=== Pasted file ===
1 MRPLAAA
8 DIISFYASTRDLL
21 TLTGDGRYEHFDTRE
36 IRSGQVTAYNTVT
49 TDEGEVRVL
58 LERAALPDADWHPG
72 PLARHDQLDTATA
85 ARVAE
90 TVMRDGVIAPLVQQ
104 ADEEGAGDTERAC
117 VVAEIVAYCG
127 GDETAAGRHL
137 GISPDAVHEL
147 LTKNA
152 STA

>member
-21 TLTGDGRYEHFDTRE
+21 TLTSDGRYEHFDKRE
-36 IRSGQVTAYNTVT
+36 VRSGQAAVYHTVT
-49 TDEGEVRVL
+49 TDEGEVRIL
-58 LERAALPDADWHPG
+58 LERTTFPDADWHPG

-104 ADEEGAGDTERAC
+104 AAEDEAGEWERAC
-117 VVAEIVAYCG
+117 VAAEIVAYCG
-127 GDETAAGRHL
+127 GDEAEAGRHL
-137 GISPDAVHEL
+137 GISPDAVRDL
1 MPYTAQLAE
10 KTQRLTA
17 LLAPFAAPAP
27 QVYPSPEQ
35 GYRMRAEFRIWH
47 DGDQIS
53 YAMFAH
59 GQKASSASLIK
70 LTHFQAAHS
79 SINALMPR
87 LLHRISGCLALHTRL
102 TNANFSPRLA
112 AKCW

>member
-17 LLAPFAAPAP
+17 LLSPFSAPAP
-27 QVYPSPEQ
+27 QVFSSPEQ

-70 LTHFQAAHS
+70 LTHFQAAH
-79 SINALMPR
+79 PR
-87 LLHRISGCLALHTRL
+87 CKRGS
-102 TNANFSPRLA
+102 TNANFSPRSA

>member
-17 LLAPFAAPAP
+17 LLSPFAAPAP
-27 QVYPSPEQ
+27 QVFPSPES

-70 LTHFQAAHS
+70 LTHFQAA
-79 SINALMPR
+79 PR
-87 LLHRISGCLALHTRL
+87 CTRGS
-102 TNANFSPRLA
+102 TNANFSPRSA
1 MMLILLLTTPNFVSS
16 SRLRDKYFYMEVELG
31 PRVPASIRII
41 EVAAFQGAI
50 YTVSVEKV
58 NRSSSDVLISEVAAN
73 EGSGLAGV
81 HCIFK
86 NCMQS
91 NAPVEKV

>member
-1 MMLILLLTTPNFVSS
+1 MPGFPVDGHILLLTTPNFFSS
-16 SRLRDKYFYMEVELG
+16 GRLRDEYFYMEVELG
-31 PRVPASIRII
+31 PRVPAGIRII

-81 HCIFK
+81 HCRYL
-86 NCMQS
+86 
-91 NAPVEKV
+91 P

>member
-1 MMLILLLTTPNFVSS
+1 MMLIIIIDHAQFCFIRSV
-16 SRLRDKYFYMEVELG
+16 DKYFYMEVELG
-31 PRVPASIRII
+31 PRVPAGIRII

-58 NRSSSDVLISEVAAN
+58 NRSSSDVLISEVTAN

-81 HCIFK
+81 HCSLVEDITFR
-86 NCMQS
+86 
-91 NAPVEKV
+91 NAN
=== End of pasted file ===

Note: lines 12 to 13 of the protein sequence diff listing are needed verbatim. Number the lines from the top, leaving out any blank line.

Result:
127 GDETAAGRHL
137 GISPDAVHEL